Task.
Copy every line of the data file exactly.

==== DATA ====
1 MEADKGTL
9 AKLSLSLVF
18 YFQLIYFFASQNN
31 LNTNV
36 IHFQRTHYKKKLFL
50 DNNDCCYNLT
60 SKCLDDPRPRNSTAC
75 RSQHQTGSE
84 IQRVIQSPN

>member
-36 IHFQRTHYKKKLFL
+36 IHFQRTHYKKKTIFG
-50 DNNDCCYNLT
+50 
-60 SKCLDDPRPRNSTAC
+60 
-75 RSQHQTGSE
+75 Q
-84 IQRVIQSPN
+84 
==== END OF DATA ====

1 MEADKGTL
9 AKLSLSLVF
18 YFQLIYFFASQNN
31 LNTNV
36 IHFQRTHYKKKLFL
50 DNNDCCYNLT
60 SKCLDDPRPRNSTAC
75 RSQHQTGSE
84 IQRVIQSPN

>member
-36 IHFQRTHYKKKLFL
+36 IHFQRTHYKKKTIFG
-50 DNNDCCYNLT
+50 
-60 SKCLDDPRPRNSTAC
+60 
-75 RSQHQTGSE
+75 Q
-84 IQRVIQSPN
+84 